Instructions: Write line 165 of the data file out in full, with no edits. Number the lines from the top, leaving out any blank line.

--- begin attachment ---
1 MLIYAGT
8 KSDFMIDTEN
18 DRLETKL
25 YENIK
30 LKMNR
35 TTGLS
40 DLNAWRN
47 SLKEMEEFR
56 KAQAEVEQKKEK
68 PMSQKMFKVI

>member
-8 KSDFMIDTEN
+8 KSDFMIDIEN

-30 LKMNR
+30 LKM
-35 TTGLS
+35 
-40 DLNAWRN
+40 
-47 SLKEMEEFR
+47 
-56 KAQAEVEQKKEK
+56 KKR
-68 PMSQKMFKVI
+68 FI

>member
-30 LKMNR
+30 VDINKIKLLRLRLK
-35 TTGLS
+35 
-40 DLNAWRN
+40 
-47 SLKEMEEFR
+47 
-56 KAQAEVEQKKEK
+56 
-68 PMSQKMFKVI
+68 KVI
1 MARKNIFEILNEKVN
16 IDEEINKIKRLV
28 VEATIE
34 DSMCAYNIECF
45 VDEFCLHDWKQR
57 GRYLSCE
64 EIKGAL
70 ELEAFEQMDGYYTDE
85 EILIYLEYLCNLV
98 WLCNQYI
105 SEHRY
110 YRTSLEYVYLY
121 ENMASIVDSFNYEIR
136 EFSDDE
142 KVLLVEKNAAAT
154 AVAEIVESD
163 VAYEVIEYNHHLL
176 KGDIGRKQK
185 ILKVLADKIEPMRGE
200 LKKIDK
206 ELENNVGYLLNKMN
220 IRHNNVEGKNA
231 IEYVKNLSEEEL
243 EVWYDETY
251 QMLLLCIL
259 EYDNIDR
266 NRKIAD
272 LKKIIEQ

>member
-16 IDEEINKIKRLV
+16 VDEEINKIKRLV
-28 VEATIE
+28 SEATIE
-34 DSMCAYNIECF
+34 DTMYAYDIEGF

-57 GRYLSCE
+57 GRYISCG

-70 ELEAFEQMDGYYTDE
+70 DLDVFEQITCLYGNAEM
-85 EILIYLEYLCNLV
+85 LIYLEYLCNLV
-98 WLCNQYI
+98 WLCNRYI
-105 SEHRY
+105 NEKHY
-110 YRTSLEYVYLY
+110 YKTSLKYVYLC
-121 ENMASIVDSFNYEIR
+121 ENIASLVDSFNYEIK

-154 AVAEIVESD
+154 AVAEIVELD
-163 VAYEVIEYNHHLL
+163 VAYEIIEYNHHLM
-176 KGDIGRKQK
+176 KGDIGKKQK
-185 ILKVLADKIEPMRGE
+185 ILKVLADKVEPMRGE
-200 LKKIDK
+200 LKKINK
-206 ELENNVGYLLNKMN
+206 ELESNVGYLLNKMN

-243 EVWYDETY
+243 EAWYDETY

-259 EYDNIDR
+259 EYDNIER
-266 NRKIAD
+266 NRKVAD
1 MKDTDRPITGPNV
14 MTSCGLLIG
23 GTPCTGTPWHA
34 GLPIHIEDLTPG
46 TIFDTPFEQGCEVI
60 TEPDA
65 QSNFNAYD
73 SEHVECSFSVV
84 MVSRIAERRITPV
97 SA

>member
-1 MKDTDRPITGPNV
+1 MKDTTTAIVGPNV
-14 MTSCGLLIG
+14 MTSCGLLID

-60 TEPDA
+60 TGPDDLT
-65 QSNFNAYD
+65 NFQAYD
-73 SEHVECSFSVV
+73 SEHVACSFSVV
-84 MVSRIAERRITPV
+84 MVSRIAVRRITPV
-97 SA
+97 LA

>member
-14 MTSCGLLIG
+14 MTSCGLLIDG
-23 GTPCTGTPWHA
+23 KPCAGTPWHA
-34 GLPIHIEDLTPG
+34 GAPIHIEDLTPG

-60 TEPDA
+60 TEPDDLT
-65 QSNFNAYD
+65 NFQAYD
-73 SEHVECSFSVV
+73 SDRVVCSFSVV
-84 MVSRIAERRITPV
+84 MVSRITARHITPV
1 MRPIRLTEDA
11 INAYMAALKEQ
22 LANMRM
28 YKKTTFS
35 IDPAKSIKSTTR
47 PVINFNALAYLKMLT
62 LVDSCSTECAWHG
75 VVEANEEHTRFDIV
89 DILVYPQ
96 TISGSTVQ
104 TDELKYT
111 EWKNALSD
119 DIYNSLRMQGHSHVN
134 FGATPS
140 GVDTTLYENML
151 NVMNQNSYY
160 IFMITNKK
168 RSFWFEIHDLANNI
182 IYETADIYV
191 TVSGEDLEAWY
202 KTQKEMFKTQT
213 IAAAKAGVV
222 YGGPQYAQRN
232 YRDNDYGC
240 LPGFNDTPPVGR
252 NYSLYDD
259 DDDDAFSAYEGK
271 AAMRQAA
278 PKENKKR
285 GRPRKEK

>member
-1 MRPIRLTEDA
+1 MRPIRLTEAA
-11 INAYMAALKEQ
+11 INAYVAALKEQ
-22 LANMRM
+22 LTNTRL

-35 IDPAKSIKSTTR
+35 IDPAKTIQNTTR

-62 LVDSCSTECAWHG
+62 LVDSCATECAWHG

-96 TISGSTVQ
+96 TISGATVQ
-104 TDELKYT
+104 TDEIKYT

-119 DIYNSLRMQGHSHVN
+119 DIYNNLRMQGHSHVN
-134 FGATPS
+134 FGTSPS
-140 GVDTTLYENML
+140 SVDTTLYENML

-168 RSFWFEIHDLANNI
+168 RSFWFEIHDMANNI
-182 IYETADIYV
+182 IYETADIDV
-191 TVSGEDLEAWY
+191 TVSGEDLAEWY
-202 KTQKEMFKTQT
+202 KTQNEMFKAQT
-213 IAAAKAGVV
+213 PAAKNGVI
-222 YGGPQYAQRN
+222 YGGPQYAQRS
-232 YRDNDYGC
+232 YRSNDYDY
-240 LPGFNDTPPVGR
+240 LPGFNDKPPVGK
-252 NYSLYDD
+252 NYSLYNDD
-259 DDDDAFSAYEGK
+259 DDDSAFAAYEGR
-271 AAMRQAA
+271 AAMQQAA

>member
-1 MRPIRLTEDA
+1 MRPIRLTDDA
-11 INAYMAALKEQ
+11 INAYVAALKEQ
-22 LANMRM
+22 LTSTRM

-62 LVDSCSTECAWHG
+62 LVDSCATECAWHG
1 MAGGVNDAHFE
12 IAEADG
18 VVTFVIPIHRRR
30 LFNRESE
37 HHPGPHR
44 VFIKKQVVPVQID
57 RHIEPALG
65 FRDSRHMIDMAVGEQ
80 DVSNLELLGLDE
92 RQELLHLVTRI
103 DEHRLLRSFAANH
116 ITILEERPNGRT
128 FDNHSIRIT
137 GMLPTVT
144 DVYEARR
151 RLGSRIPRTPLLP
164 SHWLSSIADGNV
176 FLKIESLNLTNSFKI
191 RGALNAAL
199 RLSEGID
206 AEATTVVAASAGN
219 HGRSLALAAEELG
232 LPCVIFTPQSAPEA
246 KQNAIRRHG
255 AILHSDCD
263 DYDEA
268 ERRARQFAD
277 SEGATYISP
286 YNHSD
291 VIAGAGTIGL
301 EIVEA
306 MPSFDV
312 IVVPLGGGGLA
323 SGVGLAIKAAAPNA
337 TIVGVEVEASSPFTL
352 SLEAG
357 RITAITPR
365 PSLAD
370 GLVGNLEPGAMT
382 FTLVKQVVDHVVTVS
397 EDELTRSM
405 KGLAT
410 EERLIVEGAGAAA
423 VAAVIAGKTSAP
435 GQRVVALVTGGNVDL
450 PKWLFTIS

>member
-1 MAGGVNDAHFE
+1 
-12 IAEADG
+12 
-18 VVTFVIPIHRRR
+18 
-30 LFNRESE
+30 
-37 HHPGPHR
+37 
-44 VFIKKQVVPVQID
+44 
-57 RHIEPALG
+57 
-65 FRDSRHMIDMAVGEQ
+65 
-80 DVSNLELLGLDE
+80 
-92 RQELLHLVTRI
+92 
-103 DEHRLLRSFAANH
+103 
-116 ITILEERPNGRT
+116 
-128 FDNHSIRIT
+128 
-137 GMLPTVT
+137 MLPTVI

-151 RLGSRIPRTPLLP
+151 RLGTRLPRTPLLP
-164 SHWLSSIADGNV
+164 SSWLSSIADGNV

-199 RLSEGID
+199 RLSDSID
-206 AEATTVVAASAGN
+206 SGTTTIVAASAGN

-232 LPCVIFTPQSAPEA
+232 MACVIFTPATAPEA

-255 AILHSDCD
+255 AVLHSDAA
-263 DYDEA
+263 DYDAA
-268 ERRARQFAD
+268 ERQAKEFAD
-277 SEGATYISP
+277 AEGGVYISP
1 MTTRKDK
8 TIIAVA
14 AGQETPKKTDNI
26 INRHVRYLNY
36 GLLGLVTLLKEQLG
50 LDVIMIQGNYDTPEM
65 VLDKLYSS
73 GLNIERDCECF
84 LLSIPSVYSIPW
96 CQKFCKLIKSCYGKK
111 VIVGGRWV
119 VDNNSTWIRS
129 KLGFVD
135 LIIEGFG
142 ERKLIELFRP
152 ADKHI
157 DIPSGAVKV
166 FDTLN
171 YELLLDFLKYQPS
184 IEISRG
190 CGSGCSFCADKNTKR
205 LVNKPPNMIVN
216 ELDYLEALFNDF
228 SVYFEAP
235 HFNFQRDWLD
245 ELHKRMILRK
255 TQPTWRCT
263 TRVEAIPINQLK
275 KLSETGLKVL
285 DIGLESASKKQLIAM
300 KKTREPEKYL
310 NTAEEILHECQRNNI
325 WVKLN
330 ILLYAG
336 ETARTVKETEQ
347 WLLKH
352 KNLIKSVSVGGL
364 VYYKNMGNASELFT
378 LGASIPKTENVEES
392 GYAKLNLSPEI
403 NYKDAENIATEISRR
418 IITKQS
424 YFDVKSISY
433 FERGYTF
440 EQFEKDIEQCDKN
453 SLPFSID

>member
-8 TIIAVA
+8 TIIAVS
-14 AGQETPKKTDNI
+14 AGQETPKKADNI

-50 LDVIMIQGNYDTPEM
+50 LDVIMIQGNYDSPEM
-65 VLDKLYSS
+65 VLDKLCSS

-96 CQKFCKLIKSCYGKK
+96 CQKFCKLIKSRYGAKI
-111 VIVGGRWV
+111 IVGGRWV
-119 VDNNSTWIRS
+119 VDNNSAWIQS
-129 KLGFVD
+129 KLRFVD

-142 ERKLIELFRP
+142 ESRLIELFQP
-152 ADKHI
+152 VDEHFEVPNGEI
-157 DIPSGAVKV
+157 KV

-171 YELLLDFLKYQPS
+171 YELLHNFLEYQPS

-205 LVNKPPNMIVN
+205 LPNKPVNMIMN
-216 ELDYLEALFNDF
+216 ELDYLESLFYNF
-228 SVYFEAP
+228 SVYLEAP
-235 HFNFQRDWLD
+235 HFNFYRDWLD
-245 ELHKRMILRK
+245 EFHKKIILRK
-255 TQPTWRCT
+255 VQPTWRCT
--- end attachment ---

191 TVSGEDLEAWY